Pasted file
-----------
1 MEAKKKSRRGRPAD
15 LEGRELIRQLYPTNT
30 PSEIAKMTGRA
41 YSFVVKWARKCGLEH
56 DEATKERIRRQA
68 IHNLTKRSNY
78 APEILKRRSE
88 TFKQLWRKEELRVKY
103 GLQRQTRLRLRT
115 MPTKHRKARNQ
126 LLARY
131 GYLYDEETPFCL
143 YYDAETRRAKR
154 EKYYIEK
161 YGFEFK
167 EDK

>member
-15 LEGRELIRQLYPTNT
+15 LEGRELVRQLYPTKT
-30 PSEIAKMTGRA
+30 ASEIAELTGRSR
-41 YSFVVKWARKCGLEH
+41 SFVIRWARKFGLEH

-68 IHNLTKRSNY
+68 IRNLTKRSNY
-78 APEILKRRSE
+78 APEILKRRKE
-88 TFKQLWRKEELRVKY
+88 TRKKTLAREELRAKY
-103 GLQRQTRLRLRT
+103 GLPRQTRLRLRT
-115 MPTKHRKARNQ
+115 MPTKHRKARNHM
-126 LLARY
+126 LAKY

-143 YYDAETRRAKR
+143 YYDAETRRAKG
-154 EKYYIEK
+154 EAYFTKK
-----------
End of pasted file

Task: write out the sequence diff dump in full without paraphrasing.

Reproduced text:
1 MEAKKKSRRGRPAD
15 LEGRELIRQLYPTNT
30 PSEIAKMTGRA
41 YSFVVKWARKCGLEH
56 DEATKERIRRQA
68 IHNLTKRSNY
78 APEILKRRSE
88 TFKQLWRKEELRVKY
103 GLQRQTRLRLRT
115 MPTKHRKARNQ
126 LLARY
131 GYLYDEETPFCL
143 YYDAETRRAKR
154 EKYYIEK
161 YGFEFK
167 EDK

>member
-15 LEGRELIRQLYPTNT
+15 LEGRELVRQLYPTKT
-30 PSEIAKMTGRA
+30 ASEIAELTGRSR
-41 YSFVVKWARKCGLEH
+41 SFVIRWARKFGLEH

-68 IHNLTKRSNY
+68 IRNLTKRSNY
-78 APEILKRRSE
+78 APEILKRRKE
-88 TFKQLWRKEELRVKY
+88 TRKKTLAREELRAKY
-103 GLQRQTRLRLRT
+103 GLPRQTRLRLRT
-115 MPTKHRKARNQ
+115 MPTKHRKARNHM
-126 LLARY
+126 LAKY

-143 YYDAETRRAKR
+143 YYDAETRRAKG
-154 EKYYIEK
+154 EAYFTKK